Release Date: October 19, 1999
Conducted by David Sabee
Average Rating: 5 stars (1 user)
|3.||Meeting/Carousel Part 2||3:30|
|4.||No Answer/Not a Dream/Little Pain||4:47|
|7.||Fun/Self-Storage White/Joys of Parenting/Back-Up||6:17|
|Total Album Time:||41:03|
|by Dan Goldwasser
June 23, 2001
George S. Clinton, hot off of Austin Powers: The Spy Who Shagged Me, went right into another New Line film, The Astronaut's Wife. This film allowed George to flex his dramatic and suspenseful scoring talents. Right off the bat, you can get a sense of the score. Very tense strings and atmosphere quickly move into a very calm motif with piano and strings, highlighted by a solo vocalist. Then synth bass quickly comes in and overpowers it (almost like it did in Goldenthal's Alien 3 opening), leaving us with atmosphere and a distortion effect that is quickly joined by the orchestra and percussion for a large climax. This is certainly not a happy little score. This is a dark and evil score.
There are generally two parts to the score - the soft choral and piano bits, and the harsh, cold synth bits. In his interview with SoundtrackNet, Clinton told us that he wanted to use the two opposites to represent the characters - and it works very well. The juxtaposition works rather well, as in "Meeting", where there is a light choral backing to some rather tense, energetic strings.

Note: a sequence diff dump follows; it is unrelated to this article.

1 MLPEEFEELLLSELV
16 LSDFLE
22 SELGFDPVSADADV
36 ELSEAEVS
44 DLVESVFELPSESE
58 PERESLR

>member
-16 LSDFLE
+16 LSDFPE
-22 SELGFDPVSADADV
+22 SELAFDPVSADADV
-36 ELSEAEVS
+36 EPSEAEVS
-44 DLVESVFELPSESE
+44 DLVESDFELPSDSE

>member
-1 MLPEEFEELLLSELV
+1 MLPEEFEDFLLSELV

Many cues use a lot of percussion, such as "Positive", which reminded me a bit of Clinton's great work on the Mortal Kombat films, where percussion was integral to the film. As I have indicated in the past, I'm a sucker for choral work, and there are plenty of great dark choral moments in this score. Enough to make me want to listen to it more than quite a few times.
Overall, this is rather enjoyable score, and the mixture of two drastically different types of scoring works well both from a listening standpoint, and a film music standpoint. The film didn't do very well at the box office, and might have more of a life on video. The album is released through Sire Records, and it might be hard to find. But I would certainly recommend going through the effort to get this score if you enjoy dark suspenseful music.
Enter your e-mail address to receive weekly soundtrack and film score news:
If any information appears to be missing from this page, contact us and let us know!